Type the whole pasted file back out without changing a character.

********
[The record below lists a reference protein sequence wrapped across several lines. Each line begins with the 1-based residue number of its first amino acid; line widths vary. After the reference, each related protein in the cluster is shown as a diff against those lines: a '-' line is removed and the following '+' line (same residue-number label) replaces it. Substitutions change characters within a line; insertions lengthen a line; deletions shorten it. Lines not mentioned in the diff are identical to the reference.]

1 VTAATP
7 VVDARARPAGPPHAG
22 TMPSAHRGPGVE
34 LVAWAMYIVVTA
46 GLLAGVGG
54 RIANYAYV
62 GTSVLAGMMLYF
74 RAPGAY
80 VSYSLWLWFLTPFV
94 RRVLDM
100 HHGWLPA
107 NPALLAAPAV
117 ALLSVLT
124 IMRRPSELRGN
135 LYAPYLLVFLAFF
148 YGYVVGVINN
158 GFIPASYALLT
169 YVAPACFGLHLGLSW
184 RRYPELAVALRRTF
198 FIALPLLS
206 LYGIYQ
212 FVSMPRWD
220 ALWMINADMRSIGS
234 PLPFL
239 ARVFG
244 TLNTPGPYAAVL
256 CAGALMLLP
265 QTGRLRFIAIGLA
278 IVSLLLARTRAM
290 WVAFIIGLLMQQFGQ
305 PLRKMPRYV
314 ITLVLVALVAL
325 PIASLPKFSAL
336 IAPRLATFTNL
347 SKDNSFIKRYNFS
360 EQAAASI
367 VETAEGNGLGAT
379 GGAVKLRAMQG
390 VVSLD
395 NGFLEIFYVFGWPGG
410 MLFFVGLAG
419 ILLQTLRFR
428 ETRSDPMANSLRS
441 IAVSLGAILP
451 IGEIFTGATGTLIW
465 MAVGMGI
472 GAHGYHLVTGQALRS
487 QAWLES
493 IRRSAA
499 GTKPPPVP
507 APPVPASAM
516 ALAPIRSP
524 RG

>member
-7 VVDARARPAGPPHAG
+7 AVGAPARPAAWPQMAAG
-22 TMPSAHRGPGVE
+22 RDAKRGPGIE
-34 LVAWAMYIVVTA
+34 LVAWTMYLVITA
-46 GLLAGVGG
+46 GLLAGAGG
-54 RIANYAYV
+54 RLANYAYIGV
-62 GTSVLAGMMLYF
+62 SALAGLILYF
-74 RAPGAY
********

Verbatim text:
[The record below lists a reference protein sequence wrapped across several lines. Each line begins with the 1-based residue number of its first amino acid; line widths vary. After the reference, each related protein in the cluster is shown as a diff against those lines: a '-' line is removed and the following '+' line (same residue-number label) replaces it. Substitutions change characters within a line; insertions lengthen a line; deletions shorten it. Lines not mentioned in the diff are identical to the reference.]

1 VTAATP
7 VVDARARPAGPPHAG
22 TMPSAHRGPGVE
34 LVAWAMYIVVTA
46 GLLAGVGG
54 RIANYAYV
62 GTSVLAGMMLYF
74 RAPGAY
80 VSYSLWLWFLTPFV
94 RRVLDM
100 HHGWLPA
107 NPALLAAPAV
117 ALLSVLT
124 IMRRPSELRGN
135 LYAPYLLVFLAFF
148 YGYVVGVINN
158 GFIPASYALLT
169 YVAPACFGLHLGLSW
184 RRYPELAVALRRTF
198 FIALPLLS
206 LYGIYQ
212 FVSMPRWD
220 ALWMINADMRSIGS
234 PLPFL
239 ARVFG
244 TLNTPGPYAAVL
256 CAGALMLLP
265 QTGRLRFIAIGLA
278 IVSLLLARTRAM
290 WVAFIIGLLMQQFGQ
305 PLRKMPRYV
314 ITLVLVALVAL
325 PIASLPKFSAL
336 IAPRLATFTNL
347 SKDNSFIKRYNFS
360 EQAAASI
367 VETAEGNGLGAT
379 GGAVKLRAMQG
390 VVSLD
395 NGFLEIFYVFGWPGG
410 MLFFVGLAG
419 ILLQTLRFR
428 ETRSDPMANSLRS
441 IAVSLGAILP
451 IGEIFTGATGTLIW
465 MAVGMGI
472 GAHGYHLVTGQALRS
487 QAWLES
493 IRRSAA
499 GTKPPPVP
507 APPVPASAM
516 ALAPIRSP
524 RG

>member
-7 VVDARARPAGPPHAG
+7 AVGAPARPAAWPQMAAG
-22 TMPSAHRGPGVE
+22 RDAKRGPGIE
-34 LVAWAMYIVVTA
+34 LVAWTMYLVITA
-46 GLLAGVGG
+46 GLLAGAGG
-54 RIANYAYV
+54 RLANYAYIGV
-62 GTSVLAGMMLYF
+62 SALAGLILYF
-74 RAPGAY